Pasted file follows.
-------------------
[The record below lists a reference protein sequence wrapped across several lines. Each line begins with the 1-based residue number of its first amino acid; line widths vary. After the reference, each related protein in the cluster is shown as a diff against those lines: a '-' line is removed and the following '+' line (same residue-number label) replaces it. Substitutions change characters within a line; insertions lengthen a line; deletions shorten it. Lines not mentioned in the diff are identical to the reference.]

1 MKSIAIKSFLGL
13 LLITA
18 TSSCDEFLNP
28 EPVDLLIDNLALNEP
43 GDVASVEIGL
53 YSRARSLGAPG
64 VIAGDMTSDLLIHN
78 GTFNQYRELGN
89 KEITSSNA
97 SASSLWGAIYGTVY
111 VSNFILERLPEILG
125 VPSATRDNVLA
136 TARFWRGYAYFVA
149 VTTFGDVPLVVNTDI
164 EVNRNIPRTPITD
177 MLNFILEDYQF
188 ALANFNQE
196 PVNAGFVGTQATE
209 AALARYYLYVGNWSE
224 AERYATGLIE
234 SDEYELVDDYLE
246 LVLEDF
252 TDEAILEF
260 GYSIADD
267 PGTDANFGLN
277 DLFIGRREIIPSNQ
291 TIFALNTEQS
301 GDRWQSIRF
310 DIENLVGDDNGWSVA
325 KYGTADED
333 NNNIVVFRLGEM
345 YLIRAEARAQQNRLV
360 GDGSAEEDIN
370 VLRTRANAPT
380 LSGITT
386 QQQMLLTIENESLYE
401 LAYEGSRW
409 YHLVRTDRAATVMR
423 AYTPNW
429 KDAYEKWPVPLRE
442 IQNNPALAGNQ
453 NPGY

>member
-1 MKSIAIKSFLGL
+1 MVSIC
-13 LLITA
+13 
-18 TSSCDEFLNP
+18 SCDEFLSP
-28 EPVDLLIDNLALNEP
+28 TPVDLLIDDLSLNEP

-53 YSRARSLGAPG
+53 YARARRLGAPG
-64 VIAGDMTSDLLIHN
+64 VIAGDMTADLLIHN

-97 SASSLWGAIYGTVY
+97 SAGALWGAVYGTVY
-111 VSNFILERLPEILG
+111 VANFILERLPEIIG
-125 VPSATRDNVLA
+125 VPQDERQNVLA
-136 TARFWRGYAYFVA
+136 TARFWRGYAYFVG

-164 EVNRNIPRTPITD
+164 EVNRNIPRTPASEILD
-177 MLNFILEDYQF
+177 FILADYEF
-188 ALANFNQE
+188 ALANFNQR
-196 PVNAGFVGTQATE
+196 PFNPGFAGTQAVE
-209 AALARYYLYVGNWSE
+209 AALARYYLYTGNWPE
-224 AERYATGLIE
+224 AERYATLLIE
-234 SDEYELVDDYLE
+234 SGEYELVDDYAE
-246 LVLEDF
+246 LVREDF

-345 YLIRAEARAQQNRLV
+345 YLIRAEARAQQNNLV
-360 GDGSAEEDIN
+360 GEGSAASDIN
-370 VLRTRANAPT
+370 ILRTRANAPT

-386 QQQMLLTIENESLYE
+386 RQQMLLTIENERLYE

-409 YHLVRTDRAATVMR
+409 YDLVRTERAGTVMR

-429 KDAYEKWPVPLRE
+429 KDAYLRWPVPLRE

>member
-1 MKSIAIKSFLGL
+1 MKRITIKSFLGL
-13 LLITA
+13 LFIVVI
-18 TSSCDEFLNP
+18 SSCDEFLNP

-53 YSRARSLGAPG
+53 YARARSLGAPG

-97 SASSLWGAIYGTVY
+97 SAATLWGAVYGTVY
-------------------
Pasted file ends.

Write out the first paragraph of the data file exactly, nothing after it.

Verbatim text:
[The record below lists a reference protein sequence wrapped across several lines. Each line begins with the 1-based residue number of its first amino acid; line widths vary. After the reference, each related protein in the cluster is shown as a diff against those lines: a '-' line is removed and the following '+' line (same residue-number label) replaces it. Substitutions change characters within a line; insertions lengthen a line; deletions shorten it. Lines not mentioned in the diff are identical to the reference.]